It is fair to say that the vast majority of the working population would accept it is their responsibility to wear the correct attire for work, whether that be business dress for an office job, protective clothing for working on a construction site or a specified uniform in a hotel, restaurant or shop.  However, the relevant legislation sets out that if an employer requires a worker to purchase specific items or wear a particular colour of clothing, any deductions from wages, payment to a third party or the worker’s own pocket will reduce the national minimum wage pay. 

So, in the example of Wagamama, the company provide branded t-shirts at no cost, but the staff have to wear their own black jeans or skirt – the mere fact of specifying the colour of clothing the staff had to wear took the company below the national minimum wage calculation.  Similarly in the case of TGI Friday’s, staff were provided with a uniform, and had to provide their own black shoes, and again this was considered enough to see them fall short of the minimum rate.   

What is clear from these cases is that where employers require staff to either purchase or provide their own uniform, it is essential that they understand the implications in terms of the national minimum wage.  Going forward, affected employers either need to fund the uniform costs, provide an allowance for the specific items of clothing or increase the hourly rate of affected staff to ensure they do not breach the rules.  

HMRC are clearly clamping down on this area of national minimum wage compliance.  By focussing on some high profile brands in the hospitality sector, it has been made loud and clear to employers paying the minimum wage that the common practices around uniform provision are no longer acceptable.  Aside from the reputational damage and the headache of arranging back pay, the fines are not insignificant with up to a whopping £20,000 per underpaid worker.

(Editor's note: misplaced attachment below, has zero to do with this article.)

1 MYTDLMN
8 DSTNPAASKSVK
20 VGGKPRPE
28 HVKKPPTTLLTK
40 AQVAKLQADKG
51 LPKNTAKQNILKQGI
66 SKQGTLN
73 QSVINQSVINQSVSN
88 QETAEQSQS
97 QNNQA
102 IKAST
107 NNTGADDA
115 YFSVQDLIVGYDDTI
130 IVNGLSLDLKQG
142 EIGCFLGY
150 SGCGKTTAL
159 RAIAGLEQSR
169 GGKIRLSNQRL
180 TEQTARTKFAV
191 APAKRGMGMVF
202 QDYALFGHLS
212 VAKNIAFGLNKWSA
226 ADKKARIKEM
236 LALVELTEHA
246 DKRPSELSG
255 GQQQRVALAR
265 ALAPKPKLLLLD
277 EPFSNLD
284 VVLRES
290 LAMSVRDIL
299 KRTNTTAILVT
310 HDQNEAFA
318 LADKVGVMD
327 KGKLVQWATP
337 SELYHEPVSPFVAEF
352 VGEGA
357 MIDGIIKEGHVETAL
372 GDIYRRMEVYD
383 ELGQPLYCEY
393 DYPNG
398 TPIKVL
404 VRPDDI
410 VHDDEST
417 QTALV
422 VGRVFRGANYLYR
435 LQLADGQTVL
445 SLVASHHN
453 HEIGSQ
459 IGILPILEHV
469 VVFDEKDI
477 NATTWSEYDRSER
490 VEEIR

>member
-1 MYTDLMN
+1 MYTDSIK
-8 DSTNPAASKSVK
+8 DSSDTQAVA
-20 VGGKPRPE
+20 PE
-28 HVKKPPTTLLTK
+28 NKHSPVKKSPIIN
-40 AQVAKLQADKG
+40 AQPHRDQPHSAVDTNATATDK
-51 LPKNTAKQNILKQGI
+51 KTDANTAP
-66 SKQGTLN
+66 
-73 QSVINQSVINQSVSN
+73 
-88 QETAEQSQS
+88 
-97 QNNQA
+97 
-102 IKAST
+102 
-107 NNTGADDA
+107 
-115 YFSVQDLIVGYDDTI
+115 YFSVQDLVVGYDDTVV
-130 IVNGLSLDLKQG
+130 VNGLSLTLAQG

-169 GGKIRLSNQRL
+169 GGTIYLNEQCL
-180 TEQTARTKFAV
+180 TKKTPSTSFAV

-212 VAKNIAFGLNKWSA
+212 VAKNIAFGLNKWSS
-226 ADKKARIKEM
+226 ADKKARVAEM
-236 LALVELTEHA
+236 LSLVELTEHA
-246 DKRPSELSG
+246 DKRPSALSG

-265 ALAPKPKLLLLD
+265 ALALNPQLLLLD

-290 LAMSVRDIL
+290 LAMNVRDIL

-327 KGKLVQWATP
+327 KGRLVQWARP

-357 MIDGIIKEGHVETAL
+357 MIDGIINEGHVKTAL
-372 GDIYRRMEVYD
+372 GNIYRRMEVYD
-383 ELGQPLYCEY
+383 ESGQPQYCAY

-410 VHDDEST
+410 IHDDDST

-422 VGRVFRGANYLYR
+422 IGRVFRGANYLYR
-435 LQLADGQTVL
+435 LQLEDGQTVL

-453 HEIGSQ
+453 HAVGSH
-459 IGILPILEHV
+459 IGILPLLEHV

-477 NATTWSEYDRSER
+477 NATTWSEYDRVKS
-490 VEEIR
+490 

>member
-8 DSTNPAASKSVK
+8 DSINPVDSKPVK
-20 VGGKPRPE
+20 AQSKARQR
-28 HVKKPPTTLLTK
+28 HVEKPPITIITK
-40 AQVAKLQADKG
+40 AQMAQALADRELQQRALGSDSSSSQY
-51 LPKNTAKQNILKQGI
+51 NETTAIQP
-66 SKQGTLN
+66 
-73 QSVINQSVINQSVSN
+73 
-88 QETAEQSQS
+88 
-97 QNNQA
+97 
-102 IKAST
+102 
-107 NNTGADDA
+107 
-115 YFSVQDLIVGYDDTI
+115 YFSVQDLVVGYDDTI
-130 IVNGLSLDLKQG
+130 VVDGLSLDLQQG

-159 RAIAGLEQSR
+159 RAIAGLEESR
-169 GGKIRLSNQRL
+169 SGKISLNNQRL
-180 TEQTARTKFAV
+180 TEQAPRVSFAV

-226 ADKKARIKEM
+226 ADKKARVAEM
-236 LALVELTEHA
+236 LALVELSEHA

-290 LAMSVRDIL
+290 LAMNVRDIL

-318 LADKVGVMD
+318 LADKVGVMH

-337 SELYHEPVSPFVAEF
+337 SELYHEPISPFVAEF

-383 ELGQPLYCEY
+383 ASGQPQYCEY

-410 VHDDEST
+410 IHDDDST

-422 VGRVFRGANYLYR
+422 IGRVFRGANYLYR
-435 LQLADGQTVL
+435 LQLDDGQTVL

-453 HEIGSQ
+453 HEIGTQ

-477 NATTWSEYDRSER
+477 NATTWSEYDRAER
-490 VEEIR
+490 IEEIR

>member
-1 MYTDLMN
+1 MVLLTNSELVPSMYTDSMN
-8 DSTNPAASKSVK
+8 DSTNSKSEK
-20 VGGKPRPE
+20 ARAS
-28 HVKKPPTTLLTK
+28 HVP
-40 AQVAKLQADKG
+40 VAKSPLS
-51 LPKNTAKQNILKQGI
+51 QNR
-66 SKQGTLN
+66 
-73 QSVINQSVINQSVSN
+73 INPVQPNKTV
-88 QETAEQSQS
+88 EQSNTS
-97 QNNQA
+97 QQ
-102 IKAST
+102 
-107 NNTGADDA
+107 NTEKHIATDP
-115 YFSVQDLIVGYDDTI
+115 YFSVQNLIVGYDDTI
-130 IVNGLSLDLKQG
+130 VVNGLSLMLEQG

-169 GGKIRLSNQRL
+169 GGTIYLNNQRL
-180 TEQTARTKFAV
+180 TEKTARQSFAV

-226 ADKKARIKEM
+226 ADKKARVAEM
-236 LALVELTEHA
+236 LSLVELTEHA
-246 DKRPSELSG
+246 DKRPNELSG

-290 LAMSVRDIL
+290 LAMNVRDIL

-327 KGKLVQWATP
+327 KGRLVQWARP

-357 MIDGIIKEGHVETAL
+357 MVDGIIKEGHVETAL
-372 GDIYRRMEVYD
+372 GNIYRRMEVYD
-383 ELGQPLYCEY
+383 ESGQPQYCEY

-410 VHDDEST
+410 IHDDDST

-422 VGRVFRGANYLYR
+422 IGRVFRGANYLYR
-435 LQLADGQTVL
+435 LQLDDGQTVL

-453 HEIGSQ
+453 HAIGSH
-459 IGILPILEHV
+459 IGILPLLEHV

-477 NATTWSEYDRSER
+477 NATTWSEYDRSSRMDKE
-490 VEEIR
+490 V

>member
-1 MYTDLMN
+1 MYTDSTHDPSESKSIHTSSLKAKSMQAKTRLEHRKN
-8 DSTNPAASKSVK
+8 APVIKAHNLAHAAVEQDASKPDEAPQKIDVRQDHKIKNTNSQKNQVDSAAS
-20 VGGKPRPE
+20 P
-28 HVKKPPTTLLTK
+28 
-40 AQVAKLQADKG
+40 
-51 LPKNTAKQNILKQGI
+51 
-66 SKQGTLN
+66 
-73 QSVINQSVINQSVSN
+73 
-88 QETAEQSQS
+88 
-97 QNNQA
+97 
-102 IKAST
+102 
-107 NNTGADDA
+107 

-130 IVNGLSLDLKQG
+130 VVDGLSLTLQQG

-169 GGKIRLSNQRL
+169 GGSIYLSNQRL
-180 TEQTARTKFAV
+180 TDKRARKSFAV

So, employers requiring their staff to “dress to impress” will now also now need to be mindful they impress HMRC and avoid non-conforming uniforming! 

Don't risk missing the Employment Related Securities (ERS) deadline

When you hear the term Employment Related Securities what do you think? Do you know this term is used to refer to both tax advantaged schemes such as EMI, CSOP, SIP and non-tax advantaged schemes where options can be granted or shares gifted/sold to employees? Do you understanding all the reporting requirements involved? Do you know how to register for the service? Do you understand the tax implications and whether a scheme is tax advantaged or not? Do you even want to know, or is your time better spent elsewhere growing the business?

Where you are considering using share schemes to incentivise employees or merely awarding an employee with a bonus in the form of shares, these are questions that should be asked.

Following the filing changes so that all reporting must now be done online, the ERS online service has proven not to be a user friendly service. This has led to numerous employers getting in touch with us to assist with the filing of their annual returns and in the other cases where they have missed the 92 day notification deadline for EMI share options. The latter can have serious tax consequences. Where the notification is not made on time the EMI scheme would lose the numerous tax advantages that go with EMI scheme and instead for tax purposes would be treated as a non-tax advantaged scheme. The current deadline for ERS online filing is Friday 6th July 2018 – just over eight weeks away.

Our flyer touches on the recent filing changes as well as the additional specialised services we can offer to you. Get in touch and don’t leave it too late.